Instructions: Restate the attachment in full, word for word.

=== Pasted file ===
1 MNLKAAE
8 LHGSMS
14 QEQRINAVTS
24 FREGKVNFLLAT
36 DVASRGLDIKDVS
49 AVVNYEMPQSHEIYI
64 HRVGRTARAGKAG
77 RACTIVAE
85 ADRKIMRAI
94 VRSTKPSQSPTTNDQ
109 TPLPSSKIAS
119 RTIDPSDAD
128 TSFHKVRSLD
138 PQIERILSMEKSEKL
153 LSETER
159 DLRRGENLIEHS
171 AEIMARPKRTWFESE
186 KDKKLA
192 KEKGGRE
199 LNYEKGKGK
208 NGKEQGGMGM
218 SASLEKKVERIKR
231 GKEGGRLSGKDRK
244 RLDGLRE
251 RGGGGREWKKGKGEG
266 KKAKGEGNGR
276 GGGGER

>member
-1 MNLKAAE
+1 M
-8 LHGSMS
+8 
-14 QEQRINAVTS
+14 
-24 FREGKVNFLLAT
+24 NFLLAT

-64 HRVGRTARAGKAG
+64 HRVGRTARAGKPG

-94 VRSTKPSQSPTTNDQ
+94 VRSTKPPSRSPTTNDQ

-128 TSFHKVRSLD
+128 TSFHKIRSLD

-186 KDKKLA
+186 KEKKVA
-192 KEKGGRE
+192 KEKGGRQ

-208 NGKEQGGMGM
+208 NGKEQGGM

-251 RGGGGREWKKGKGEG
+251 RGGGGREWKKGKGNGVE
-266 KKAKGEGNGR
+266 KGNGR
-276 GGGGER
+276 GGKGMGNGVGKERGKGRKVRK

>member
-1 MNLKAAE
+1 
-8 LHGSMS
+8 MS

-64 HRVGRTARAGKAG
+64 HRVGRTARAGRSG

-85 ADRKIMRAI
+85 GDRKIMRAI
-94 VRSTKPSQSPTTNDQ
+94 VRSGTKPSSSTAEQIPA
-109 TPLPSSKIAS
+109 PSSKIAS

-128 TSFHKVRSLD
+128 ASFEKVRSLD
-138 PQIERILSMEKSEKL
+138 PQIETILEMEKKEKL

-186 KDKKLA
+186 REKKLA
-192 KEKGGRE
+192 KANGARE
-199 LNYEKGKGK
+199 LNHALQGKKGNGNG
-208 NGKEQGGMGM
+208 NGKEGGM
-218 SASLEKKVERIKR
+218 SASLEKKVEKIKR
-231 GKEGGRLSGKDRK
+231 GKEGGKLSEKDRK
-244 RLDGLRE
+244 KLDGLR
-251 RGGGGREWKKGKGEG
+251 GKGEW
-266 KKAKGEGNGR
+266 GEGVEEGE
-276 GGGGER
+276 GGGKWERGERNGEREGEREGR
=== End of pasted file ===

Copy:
1 MNLKAAE
8 LHGSMS
14 QEQRINAVTS
24 FREGKVNFLLAT
36 DVASRGLDIKDVS
49 AVVNYEMPQSHEIYI
64 HRVGRTARAGKAG
77 RACTIVAE
85 ADRKIMRAI
94 VRSTKPSQSPTTNDQ
109 TPLPSSKIAS
119 RTIDPSDAD
128 TSFHKVRSLD
138 PQIERILSMEKSEKL
153 LSETER
159 DLRRGENLIEHS
171 AEIMARPKRTWFESE
186 KDKKLA
192 KEKGGRE
199 LNYEKGKGK
208 NGKEQGGMGM
218 SASLEKKVERIKR
231 GKEGGRLSGKDRK
244 RLDGLRE
251 RGGGGREWKKGKGEG
266 KKAKGEGNGR
276 GGGGER

>member
-1 MNLKAAE
+1 M
-8 LHGSMS
+8 
-14 QEQRINAVTS
+14 
-24 FREGKVNFLLAT
+24 NFLLAT

-64 HRVGRTARAGKAG
+64 HRVGRTARAGKPG

-94 VRSTKPSQSPTTNDQ
+94 VRSTKPPSRSPTTNDQ

-128 TSFHKVRSLD
+128 TSFHKIRSLD

-186 KDKKLA
+186 KEKKVA
-192 KEKGGRE
+192 KEKGGRQ

-208 NGKEQGGMGM
+208 NGKEQGGM

-251 RGGGGREWKKGKGEG
+251 RGGGGREWKKGKGNGVE
-266 KKAKGEGNGR
+266 KGNGR
-276 GGGGER
+276 GGKGMGNGVGKERGKGRKVRK

>member
-1 MNLKAAE
+1 
-8 LHGSMS
+8 MS

-64 HRVGRTARAGKAG
+64 HRVGRTARAGRSG

-85 ADRKIMRAI
+85 GDRKIMRAI
-94 VRSTKPSQSPTTNDQ
+94 VRSGTKPSSSTAEQIPA
-109 TPLPSSKIAS
+109 PSSKIAS

-128 TSFHKVRSLD
+128 ASFEKVRSLD
-138 PQIERILSMEKSEKL
+138 PQIETILEMEKKEKL

-186 KDKKLA
+186 REKKLA
-192 KEKGGRE
+192 KANGARE
-199 LNYEKGKGK
+199 LNHALQGKKGNGNG
-208 NGKEQGGMGM
+208 NGKEGGM
-218 SASLEKKVERIKR
+218 SASLEKKVEKIKR
-231 GKEGGRLSGKDRK
+231 GKEGGKLSEKDRK
-244 RLDGLRE
+244 KLDGLR
-251 RGGGGREWKKGKGEG
+251 GKGEW
-266 KKAKGEGNGR
+266 GEGVEEGE
-276 GGGGER
+276 GGGKWERGERNGEREGEREGR